parole

1 of 2

noun

pa·​role pə-ˈrōl How to pronounce parole (audio)
1
: a promise made with or confirmed by a pledge of one's honor
especially : the promise of a prisoner of war to fulfill stated conditions in consideration of his release
2
: a watchword given only to officers of the guard and of the day
3
: a conditional release of a prisoner serving an indeterminate or unexpired sentence
4
a
: language viewed as a specific individual usage : performance
b
: a linguistic act compare langue
parole adjective

parole

2 of 2

verb

paroled; paroling

transitive verb

: to release (a prisoner) on parole

Examples of parole in a Sentence

Noun The prisoner will be eligible for parole after three years. She robbed a bank while out on parole. The prisoner was released on parole.
Recent Examples on the Web
Noun
He was released on parole in 2017 and cleared in 2021. Tj MacIas, Miami Herald, 11 Apr. 2024 Ethan Crumbley, who was only 15 years old at the time of the shooting, has been sentenced to life in prison without parole for the shooting that killed four students: Tate Myre, 16; Hana St. Juliana, 14; Madisyn Baldwin, 17, and Justin Shilling, 17. Nadine El-Bawab, ABC News, 9 Apr. 2024 Woodward is charged with murder, with enhancements for use of a deadly weapon and for hate crime, which could put him in prison for life without parole. Christopher Goffard, Los Angeles Times, 9 Apr. 2024 Specifically, the lawmakers argue Mayorkas opened up the possibility of parole resulting in an increase in migrants crossing the border under his time as secretary. Claudia Grisales, NPR, 9 Apr. 2024 Their son pleaded guilty to all charges against him and is serving a sentence of life without the possibility of parole. Tresa Baldas, Detroit Free Press, 3 Apr. 2024 Kirby Torres, 38, who has been in custody since 2020, will serve at least 20 years of that sentence before becoming eligible for consideration of elder parole, according to the Sacramento County District Attorney’s Office. Andrew Sheeler, Sacramento Bee, 30 Mar. 2024 The parole board granted his parole in August and Thomas was released the following February. Hannah Wiley, Los Angeles Times, 30 Mar. 2024 On Wednesday, one of her prosecutors unsuccessfully asked a judge Wednesday to dismiss all of the enhancements filed against Williams roughly 18 months ago, including two that could have prevented Williams from seeking parole, if convicted. Jakob Rodgers, The Mercury News, 29 Mar. 2024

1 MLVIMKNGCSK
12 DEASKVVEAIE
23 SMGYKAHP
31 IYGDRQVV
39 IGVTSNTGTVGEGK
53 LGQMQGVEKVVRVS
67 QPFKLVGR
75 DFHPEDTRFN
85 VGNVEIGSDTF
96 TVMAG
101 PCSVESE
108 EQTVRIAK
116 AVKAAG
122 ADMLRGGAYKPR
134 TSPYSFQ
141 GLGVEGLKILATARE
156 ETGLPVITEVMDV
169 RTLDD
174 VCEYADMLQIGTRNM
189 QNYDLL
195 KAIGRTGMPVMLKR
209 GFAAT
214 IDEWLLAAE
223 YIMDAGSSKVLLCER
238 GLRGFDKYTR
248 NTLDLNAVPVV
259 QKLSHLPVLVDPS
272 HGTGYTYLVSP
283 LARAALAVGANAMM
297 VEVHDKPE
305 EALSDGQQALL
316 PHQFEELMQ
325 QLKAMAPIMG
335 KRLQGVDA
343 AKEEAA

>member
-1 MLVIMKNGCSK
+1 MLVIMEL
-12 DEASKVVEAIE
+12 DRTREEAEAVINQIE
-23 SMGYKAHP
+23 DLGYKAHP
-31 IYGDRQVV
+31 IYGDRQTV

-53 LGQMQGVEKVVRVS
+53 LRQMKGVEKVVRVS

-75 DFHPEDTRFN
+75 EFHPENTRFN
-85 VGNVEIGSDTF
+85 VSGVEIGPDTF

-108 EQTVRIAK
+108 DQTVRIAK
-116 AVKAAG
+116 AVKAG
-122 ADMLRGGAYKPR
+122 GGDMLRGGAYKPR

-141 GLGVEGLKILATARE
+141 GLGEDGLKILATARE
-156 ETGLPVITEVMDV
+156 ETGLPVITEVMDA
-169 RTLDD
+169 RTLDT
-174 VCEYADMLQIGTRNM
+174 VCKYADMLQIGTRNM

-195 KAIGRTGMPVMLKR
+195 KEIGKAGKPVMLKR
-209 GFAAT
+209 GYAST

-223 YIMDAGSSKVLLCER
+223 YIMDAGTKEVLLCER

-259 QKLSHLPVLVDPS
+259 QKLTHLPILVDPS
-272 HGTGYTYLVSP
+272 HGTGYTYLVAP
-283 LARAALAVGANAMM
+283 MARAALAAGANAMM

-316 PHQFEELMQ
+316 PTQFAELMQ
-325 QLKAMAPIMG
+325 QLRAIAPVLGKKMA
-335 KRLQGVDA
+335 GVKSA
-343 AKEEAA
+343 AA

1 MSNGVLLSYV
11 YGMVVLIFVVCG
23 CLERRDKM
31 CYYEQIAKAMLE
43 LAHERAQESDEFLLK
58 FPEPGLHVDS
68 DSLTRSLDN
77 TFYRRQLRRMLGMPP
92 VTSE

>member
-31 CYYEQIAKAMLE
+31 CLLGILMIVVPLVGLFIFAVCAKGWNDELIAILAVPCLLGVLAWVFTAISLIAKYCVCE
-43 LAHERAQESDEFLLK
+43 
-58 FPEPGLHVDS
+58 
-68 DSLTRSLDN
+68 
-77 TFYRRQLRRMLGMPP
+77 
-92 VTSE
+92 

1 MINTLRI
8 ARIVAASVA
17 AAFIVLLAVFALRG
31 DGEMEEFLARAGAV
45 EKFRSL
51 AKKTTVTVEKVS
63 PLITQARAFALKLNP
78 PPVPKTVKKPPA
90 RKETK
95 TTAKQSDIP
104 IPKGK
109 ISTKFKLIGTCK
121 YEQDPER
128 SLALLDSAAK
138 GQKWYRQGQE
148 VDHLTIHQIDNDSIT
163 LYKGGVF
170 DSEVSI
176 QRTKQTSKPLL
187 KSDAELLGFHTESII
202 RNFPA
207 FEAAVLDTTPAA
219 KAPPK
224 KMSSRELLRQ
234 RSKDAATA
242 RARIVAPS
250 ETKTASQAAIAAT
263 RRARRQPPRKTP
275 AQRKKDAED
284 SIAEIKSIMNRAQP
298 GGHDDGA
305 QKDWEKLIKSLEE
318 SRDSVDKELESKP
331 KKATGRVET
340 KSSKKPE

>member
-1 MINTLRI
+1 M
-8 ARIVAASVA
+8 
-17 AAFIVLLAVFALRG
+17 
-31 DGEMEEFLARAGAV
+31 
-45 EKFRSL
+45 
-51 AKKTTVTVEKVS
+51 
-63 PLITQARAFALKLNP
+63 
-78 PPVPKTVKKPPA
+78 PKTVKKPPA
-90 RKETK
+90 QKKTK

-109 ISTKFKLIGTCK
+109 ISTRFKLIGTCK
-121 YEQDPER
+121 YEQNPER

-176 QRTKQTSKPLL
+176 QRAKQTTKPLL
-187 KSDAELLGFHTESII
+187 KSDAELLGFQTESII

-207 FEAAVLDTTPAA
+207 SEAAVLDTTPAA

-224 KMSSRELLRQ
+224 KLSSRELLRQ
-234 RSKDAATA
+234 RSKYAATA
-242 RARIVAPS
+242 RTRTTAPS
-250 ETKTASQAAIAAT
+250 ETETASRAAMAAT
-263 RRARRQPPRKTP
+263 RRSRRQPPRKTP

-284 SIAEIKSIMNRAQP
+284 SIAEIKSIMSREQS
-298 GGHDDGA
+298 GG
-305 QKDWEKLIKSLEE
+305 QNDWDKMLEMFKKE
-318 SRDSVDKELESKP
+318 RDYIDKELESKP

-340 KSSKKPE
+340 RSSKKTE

Verb
She was paroled in December 2022, according to the Daily Beast. Christie D’zurilla, Los Angeles Times, 12 Apr. 2024 She was paroled into the STOP program and sent to Walden House, a 72-bed facility for women parolees and their children. Calmatters, The Mercury News, 12 Mar. 2024 The man who killed Laken Riley was paroled in the United States. Nbc Universal, NBC News, 10 Mar. 2024 Halim was paroled in 2010 after serving more than four decades in prison. Marc Ramirez, USA TODAY, 22 Feb. 2024 He was paroled in 2018 and has since gotten married, bought two properties, and now works at the New Orleans Public Defenders’ Office helping former inmates successfully reintegrate into society. Tim Craig, Washington Post, 19 Feb. 2024 He was sentenced to 16 years-to-life and paroled in February 2019. Zach Everson, Forbes, 29 Mar. 2024 He was sent back to prison in February for violating the conditions of his parole before being paroled again weeks ago. Louis Casiano, Fox News, 25 Mar. 2024 But, Augustin said, many of the Haitians who arrived legally in the past 14 months were placed immediately in removal proceedings at the same time they were paroled. Joe Heim, Washington Post, 2 Feb. 2024

These examples are programmatically compiled from various online sources to illustrate current usage of the word 'parole.' Any opinions expressed in the examples do not represent those of Merriam-Webster or its editors. Send us feedback about these examples.

Word History

Etymology

Noun

borrowed from French, "speech, expression in words, word, promise," going back to Old French, going back to Gallo-Romance *paraula, going back to Late Latin parabola "comparison, allegory, proverb, discourse, speech"; (sense 4) after the use of parole in this sense by Ferdinand de saussure in Cours de linguistique générale (1916) — more at parable

Verb

derivative of parole entry 1

First Known Use

Noun

1531, in the meaning defined at sense 1

Verb

1776, in the meaning defined above

Time Traveler
The first known use of parole was in 1531

Dictionary Entries Near parole

Cite this Entry

“Parole.” Merriam-Webster.com Dictionary, Merriam-Webster, https://www.merriam-webster.com/dictionary/parole. Accessed 22 Apr. 2024.

Kids Definition

parole

1 of 2 noun
pa·​role pə-ˈrōl How to pronounce parole (audio)
: an early release of a prisoner who meets specified requirements

parole

2 of 2 verb
paroled; paroling
: to release on parole
parolee
pə-ˌrō-ˈlē
noun

Medical Definition

parole

noun
pa·​role pə-ˈrōl How to pronounce parole (audio)
: a conditional release given to a psychiatric patient in a hospital before discharge enabling the patient to visit freely various designated areas on the hospital grounds or beyond its limits
parolable adjective
parole transitive verb
paroled; paroling

Legal Definition

parole

noun
pa·​role pə-ˈrōl How to pronounce parole (audio)
: a conditional release of a prisoner who has served part of a sentence and who remains under the control of and in the legal custody of a parole authority compare probation
Etymology

Noun

Old French, speech, word, prisoner's word of honor to fulfill stated conditions, from Late Latin parabola speech, parable, from Greek parabolē comparison

Last Updated: - Updated example sentences
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